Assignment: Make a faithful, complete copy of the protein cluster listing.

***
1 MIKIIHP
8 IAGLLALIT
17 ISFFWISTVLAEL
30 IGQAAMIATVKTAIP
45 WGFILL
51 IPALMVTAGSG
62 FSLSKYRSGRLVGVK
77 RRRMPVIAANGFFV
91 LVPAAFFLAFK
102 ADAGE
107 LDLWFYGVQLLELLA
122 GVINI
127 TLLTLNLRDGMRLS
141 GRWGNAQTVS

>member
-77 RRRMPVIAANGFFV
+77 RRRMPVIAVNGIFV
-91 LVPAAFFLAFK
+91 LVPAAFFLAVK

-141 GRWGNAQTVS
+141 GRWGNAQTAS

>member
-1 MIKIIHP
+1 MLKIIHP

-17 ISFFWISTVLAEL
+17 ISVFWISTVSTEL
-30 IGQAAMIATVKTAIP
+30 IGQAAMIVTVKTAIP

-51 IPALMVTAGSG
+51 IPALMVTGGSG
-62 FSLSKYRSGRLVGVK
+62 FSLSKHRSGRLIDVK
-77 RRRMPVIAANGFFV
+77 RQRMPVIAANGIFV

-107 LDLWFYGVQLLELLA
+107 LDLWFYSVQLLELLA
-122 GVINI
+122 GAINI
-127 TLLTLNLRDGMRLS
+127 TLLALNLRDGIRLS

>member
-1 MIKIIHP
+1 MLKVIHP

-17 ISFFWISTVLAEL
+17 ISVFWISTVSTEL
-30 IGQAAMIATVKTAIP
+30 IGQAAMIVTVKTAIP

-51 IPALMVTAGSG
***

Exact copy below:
1 MIKIIHP
8 IAGLLALIT
17 ISFFWISTVLAEL
30 IGQAAMIATVKTAIP
45 WGFILL
51 IPALMVTAGSG
62 FSLSKYRSGRLVGVK
77 RRRMPVIAANGFFV
91 LVPAAFFLAFK
102 ADAGE
107 LDLWFYGVQLLELLA
122 GVINI
127 TLLTLNLRDGMRLS
141 GRWGNAQTVS

>member
-77 RRRMPVIAANGFFV
+77 RRRMPVIAVNGIFV
-91 LVPAAFFLAFK
+91 LVPAAFFLAVK

-141 GRWGNAQTVS
+141 GRWGNAQTAS

>member
-1 MIKIIHP
+1 MLKIIHP

-17 ISFFWISTVLAEL
+17 ISVFWISTVSTEL
-30 IGQAAMIATVKTAIP
+30 IGQAAMIVTVKTAIP

-51 IPALMVTAGSG
+51 IPALMVTGGSG
-62 FSLSKYRSGRLVGVK
+62 FSLSKHRSGRLIDVK
-77 RRRMPVIAANGFFV
+77 RQRMPVIAANGIFV

-107 LDLWFYGVQLLELLA
+107 LDLWFYSVQLLELLA
-122 GVINI
+122 GAINI
-127 TLLTLNLRDGMRLS
+127 TLLALNLRDGIRLS

>member
-1 MIKIIHP
+1 MLKVIHP

-17 ISFFWISTVLAEL
+17 ISVFWISTVSTEL
-30 IGQAAMIATVKTAIP
+30 IGQAAMIVTVKTAIP

-51 IPALMVTAGSG